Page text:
Morrison's Chinese Bible 1823 REPRINT Edition / 21 volume Chinese Protestant Bible / In Handmade Protective Box
WENLI VERSIONS OF THE SCRIPTURES
The first translations of the Bible into Chinese were in Wenli, the literary language of China. Chinese ideograms are read differently in each of the Chinese languages and dialects (much as, for example, Arabic numerals are “read” differently in the various European languages); but Wenli functioned as a common idiom for them all. Only a relatively small percentage of the population actually mastered this literary language, however, because to do so requires years of study; nevertheless it was employed by translators for the better part of the 19th century, for the versions of the Scriptures they were preparing were intended primarily for literate Chinese.
The first complete book of the Bible published in Wenli was the Gospel of Matthew, printed in 1810 in Serampore, India. The translation was done by Joshua Marshman, a Baptist missionary from England, assisted by John Lassar, an Armenian born in Macao. Their translation was based on the Greek New Testament and the English King James Version. Matthew was printed from woodblocks, in a very small quantity. A list of Bibles on sale at the British and Foreign Bible Society’s book depot in Calcutta in April, 1810, included this title among those offered for sale. Later in the same year Marshman and Lasser also published a translation of the Gospel of Mark.
At the same time another translation of the Scriptures was being prepared in the Chinese port city of Canton. The two men responsible for this project were Robert Morrison-to whom reference has already been made-and William Milne. Morrison had come to China in 1807, having been sent there by the London Missionary Society for the specific purpose of translating the Bible into Chinese. A man of keen intellect, he had begun the study of Wenli before he left London, learning the Chinese script from an early 18th century New Testament manuscript in the British Museum (Sloane MS 3599). He made a copy of this manuscript to take with him to China, and in fact incorporated some parts of its translation into his own New Testament.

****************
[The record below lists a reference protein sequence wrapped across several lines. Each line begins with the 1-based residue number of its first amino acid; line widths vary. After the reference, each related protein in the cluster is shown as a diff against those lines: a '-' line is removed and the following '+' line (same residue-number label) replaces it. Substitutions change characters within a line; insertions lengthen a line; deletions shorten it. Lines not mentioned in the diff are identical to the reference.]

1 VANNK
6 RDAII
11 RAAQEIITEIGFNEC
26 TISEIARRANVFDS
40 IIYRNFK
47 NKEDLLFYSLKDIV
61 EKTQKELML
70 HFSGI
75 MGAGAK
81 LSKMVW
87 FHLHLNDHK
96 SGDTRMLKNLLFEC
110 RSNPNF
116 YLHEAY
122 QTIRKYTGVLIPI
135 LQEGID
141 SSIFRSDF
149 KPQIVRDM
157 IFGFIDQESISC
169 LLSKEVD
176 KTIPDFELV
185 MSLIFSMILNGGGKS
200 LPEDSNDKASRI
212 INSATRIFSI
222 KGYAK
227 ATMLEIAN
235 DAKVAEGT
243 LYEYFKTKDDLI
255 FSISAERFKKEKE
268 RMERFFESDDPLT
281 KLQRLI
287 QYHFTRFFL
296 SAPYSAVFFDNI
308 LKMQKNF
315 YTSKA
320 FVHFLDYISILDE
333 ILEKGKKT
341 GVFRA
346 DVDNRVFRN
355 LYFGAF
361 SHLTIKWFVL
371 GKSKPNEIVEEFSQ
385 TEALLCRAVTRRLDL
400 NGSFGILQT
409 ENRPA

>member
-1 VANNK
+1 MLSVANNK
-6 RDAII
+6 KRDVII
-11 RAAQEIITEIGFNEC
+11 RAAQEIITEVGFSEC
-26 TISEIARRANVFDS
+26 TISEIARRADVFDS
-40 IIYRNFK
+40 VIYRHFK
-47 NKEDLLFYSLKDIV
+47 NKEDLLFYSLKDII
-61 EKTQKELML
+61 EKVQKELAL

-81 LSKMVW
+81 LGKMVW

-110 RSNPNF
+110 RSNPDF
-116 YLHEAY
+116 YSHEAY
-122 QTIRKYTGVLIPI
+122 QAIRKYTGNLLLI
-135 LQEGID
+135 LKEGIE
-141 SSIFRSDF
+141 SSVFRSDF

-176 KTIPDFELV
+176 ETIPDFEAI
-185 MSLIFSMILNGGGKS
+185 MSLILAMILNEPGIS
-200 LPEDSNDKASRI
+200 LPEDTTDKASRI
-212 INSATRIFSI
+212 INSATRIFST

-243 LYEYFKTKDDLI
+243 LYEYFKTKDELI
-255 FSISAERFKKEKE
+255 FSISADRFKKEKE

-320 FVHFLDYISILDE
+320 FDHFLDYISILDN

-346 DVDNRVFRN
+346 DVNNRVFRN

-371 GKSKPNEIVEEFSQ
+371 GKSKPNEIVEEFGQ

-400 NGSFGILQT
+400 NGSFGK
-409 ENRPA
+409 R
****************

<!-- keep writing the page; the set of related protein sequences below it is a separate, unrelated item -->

Morrison’s first published portion, the Book of Acts, also appeared in 1810, only a few weeks after Marshman and Lasser’s Matthew. It was printed from woodblocks, as were all Morrison’s early editions. Copies of this edition of Acts were camouflaged with false covers, in order that there contents would not be easily recognized by the Chinese authorities.
William Milne arrived in China in 1813, and in him Morrison acquired a loyal colleague who could assist in both translation and distribution of the Scriptures. In 1814 Morrison’s New Testament came off the press; and Milne, who had been denied permission to reside in Canton, went to Malacca, Java and Penang to distribute it among overseas Chinese living in these areas.
Meanwhile, Marshman and Lassar in Serampore were making continued progress on their version of the Scriptures. The first complete Old Testament book, Genesis, was printed in 1816 used moveable type, a significant improvement over the laboriously hand-cut woodblocks used previously. The Pentateuch was issued the following year, with other parts of the Old Testaments appearing at intervals over the next five years. These were combined with the New Testament of 1822 to form the earliest published Chinese Bible, each of the five segments bearing on its cover the title of that section, the notice that it was printed with metallic type, and the date.
In fact however, although Marshman and Lassar are credited with publishing the first Chinese Bible, Morrison and Milne had completed their translation three years earlier, in 1819. That it was not published until 1823-almost a year after the version in Serampore-may be attributed to several circumstances, among them the fact that moveable metal type was not available in Malacca, where it was printed, and the translators had to wait for the time-consuming preparation of woodblocks; and also the sudden death of Milne, who had been in charge of the printing, which made it necessary for Morrison to go to Malacca from Macao to oversee the last stages of the work.
Today’s observer of the history of Chinese Scripture translation may well wonder at the fact that two teams of translators covered so nearly identical ground in a time when there was so much else that needed doing. Morrison and Milne apparently knew of the work of Marshman and Lassar, and vice versa; but there was little communication between Macao/Canton and Serampore. The British and Foreign Bible Society was aware of both projects and contributed money to both to assist in meeting publication costs, apparently feeling that in view of the difficulties surrounding the translation of the Bible into Chinese more than one version was desirable. The newly organized American Bible Society also gave some measure of support to Morrison and Milne; and a copy of the first Bible was send to the A.B.S. by Morrison in appreciation of that support.
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